From my point of view, stiffnecks” wold have being more appropriate.
Thanks anyway.

Theo Goodwin
April 29, 2015 8:29 pm

I seems to me that the Pope does not understand scientific method and is being misled by activist advisers. That alone is a bad thing. The Pope should not put his weight behind something that he does not understand. If you are not fully committed to scientific method and, therefore, a gold-plated skeptic, then you cannot engage in good science or discern the good science from the chaff.

tango
April 29, 2015 9:00 pm

I hope the Pope blessed South Australia because all this carbon has caused the coldest April in 60 years .http://www.weatherzone.com.au/news/sa-warming-up-after-coldest-april-in-half-century/285440

u.k.(us)
April 29, 2015 11:04 pm

Is there a name for the point in a Ponzi scheme when there are no dupes left to invest ?

April 29, 2015 11:49 pm

Matt Ridley’s article deserves wider circulation, not least inside the Vatican before it is too late to save il Papa from a serious error of judgement.

Gus
April 30, 2015 5:32 am

The Catholic Church–or any other church for this matter–has not business making pronouncements on science. It’s not within its domain of expertise.

AntonyIndia
April 30, 2015 5:48 am

The above is also true for 1.5 billion people in South Asia and many in Middle and South America. Why do these Green people want the poorest people to pay more for electricity than themselves?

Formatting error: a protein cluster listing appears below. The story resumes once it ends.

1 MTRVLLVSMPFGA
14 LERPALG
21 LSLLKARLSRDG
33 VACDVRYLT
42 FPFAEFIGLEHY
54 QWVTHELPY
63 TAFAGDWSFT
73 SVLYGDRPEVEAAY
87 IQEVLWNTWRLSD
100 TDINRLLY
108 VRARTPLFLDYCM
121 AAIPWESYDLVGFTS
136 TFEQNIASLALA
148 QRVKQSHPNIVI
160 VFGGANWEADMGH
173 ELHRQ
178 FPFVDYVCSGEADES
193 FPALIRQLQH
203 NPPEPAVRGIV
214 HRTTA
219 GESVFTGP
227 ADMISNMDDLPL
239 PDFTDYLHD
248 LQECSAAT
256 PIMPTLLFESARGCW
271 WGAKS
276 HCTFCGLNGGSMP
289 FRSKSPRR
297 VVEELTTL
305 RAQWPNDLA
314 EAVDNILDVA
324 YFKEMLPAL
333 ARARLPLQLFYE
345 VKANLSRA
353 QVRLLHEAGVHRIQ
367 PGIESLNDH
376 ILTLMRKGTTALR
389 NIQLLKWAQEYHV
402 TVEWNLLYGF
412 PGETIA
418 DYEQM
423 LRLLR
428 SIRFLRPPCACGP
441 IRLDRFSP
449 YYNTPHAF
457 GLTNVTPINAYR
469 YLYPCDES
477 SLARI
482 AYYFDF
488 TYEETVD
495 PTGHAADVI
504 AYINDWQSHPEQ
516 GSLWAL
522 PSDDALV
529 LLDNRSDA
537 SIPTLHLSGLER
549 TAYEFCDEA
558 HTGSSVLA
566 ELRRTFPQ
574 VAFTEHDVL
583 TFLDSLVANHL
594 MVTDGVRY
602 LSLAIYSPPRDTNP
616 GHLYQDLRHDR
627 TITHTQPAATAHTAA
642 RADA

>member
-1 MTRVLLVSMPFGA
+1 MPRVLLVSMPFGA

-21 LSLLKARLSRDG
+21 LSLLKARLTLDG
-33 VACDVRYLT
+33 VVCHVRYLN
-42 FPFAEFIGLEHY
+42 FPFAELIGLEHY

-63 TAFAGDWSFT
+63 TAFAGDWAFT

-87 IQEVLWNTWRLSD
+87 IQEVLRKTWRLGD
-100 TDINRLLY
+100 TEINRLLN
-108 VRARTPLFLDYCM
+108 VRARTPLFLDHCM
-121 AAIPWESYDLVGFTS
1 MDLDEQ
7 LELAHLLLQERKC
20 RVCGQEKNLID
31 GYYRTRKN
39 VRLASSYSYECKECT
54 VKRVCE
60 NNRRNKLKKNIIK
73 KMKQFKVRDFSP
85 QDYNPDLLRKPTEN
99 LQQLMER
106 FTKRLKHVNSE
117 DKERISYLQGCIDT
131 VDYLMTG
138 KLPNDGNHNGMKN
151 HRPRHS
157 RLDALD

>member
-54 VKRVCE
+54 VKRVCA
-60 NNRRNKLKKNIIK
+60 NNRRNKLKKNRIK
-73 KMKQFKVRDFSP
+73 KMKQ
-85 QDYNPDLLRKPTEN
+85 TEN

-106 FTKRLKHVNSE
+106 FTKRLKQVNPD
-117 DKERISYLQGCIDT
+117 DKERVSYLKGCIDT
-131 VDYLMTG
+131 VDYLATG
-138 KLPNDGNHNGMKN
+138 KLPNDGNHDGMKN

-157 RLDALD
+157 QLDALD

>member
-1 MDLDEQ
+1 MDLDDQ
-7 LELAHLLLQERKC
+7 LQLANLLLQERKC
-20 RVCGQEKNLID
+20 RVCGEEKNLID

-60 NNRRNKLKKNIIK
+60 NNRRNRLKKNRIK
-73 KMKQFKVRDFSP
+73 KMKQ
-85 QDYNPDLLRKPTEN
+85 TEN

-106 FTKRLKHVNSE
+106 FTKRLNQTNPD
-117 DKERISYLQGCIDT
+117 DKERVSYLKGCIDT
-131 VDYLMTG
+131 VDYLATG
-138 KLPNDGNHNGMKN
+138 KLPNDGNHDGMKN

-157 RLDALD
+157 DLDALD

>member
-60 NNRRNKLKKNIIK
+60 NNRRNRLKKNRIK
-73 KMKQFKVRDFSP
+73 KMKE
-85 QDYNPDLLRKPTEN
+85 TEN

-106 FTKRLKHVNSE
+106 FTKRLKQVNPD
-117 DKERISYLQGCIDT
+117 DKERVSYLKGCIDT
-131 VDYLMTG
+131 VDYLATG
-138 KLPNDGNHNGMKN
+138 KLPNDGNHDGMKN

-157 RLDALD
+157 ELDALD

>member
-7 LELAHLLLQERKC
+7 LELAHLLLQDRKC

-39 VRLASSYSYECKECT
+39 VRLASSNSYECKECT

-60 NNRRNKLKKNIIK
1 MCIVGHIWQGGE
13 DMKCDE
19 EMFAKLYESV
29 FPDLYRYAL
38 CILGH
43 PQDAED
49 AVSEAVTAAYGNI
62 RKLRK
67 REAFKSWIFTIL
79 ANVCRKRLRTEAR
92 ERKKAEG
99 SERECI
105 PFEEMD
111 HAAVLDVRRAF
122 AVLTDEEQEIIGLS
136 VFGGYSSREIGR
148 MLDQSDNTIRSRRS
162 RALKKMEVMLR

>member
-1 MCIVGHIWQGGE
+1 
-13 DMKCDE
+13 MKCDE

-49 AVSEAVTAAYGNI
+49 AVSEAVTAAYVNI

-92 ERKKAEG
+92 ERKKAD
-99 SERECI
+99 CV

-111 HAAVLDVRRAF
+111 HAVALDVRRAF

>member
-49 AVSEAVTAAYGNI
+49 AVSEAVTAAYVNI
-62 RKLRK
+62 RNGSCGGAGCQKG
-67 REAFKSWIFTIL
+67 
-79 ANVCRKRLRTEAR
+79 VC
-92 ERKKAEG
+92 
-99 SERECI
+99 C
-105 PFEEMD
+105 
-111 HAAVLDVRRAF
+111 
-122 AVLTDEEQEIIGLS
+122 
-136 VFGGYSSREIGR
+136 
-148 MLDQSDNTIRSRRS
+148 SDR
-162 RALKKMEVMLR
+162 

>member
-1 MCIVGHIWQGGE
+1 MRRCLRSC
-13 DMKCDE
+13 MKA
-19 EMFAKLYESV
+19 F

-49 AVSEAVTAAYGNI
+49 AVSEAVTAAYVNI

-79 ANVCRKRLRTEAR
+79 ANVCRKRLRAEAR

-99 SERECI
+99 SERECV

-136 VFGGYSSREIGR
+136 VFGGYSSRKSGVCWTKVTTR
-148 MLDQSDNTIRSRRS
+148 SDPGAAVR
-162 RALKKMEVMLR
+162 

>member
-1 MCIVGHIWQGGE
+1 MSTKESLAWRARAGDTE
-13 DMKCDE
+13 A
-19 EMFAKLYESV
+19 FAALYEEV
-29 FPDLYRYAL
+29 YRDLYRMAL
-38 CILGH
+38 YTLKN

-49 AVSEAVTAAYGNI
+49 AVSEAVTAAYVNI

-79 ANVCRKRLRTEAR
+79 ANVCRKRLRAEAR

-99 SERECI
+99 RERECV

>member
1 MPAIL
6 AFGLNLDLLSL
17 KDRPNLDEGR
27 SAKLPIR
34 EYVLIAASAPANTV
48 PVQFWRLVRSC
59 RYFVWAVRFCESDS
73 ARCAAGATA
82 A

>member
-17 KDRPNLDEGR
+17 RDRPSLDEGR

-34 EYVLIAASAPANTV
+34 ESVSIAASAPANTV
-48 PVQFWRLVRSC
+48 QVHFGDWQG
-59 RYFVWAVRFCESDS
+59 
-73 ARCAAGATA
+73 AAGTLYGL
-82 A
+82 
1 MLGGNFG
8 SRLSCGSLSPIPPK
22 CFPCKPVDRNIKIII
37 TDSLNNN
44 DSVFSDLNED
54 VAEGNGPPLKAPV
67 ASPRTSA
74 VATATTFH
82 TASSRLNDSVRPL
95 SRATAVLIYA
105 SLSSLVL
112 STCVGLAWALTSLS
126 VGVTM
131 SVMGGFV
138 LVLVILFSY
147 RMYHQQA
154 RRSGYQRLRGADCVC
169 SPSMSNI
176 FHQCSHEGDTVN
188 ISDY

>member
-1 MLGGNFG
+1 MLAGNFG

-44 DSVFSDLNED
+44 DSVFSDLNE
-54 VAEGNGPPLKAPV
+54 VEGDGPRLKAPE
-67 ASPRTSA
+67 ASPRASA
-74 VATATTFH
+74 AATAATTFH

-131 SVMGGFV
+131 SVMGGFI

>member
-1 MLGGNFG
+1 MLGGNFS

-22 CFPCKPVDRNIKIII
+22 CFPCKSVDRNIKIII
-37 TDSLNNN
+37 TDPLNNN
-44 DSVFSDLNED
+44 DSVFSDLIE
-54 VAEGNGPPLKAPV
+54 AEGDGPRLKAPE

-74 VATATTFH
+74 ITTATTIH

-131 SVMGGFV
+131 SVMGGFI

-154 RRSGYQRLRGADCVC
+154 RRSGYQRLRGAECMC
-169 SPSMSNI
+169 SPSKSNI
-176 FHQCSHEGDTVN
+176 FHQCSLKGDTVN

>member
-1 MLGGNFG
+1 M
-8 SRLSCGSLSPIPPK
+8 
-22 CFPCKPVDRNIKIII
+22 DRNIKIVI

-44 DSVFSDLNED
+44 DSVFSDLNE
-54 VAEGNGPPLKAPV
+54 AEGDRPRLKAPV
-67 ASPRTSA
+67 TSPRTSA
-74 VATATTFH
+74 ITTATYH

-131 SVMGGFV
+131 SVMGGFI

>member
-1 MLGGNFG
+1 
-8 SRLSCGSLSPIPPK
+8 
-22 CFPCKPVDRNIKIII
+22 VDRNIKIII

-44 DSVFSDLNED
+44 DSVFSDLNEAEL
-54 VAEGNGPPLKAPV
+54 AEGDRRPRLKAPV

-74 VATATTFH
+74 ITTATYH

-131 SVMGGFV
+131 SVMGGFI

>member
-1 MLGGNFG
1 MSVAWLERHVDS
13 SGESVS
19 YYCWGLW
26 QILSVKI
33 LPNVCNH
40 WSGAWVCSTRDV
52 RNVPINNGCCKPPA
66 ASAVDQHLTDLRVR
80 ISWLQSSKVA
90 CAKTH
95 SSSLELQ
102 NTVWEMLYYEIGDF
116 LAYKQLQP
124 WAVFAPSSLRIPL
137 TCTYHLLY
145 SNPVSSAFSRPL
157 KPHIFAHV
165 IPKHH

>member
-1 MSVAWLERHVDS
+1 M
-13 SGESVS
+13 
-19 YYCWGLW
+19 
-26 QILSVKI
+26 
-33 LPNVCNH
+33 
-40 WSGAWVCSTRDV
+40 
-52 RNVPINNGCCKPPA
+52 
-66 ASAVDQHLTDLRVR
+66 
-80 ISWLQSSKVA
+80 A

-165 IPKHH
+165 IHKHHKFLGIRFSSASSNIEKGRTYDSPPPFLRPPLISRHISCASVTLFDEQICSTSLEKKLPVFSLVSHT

April 30, 2015 7:06 am

The Catholic Church was the original intellectual bastion of the royal powers. Like today’s intellectuals who ingratiate themselves to power, the Catholic Church provided legitimacy to the crown for the claim of devine right to rule from God. The adherence to the current powers demand for the devine right to rule due to CO2 is only slightly different.

CD153
April 30, 2015 7:06 am

“Give a man a fish, and he eats for a day. Teach a man how to fish, and he eats for life”.
If His Holiness truly is a wealth re-distributionist socialist, the above quote is probably something he has yet to really understand.
In and of itself, poverty isn’t really the problem……it’s the SYMPTOM of a problem. The poor of Africa and elsewhere need the economic development and infrastructure that will enable them to meet their everyday human needs such as energy, food and water, sanitation, adequate shelter, etc. When one uses climate change alarmism as a pretext for global wealth redistribution (and maybe as a facade for caring about the planet), one merely addresses those symptoms of poverty rather than the cause or causes themselves.
The Third World’s poor will forever remain mired in poverty as long as there are people in the world such as His Holiness in positions of power and influence who still insist on thinking in wealth redistribution terms (using scientifically faulty climate change alarmism as a pretext) rather than economic development terms. The U.N. itself is also guilty of this. With environmentalists and their political allies in power blocking the path to fossil fuel power plant construction (and maybe nuke plant construction as well) in the Third World, the future is far from bright for the poor in those nations.
I don’t know….maybe the U.N. and the Vatican ARE involving themselves in economic development in the Third World. If so, they should concentrate more on this and less on wealth redistribution and forget about the scientifically faulty notion of alarming climate change as a pretext for it.
Meaningful environmental protection measures can only happen AFTER basic human needs can be met through economic development, not before them. Until this is well understood, both the poor and the environment in the Third World will continue to suffer.

Jim G1
Reply to  CD153
April 30, 2015 7:50 am

The cause of poverty is, in most cases, government. Irrespective of the philosophical base, government seems to eventually get into the hands of greedy power hungry folks who prey upon the people.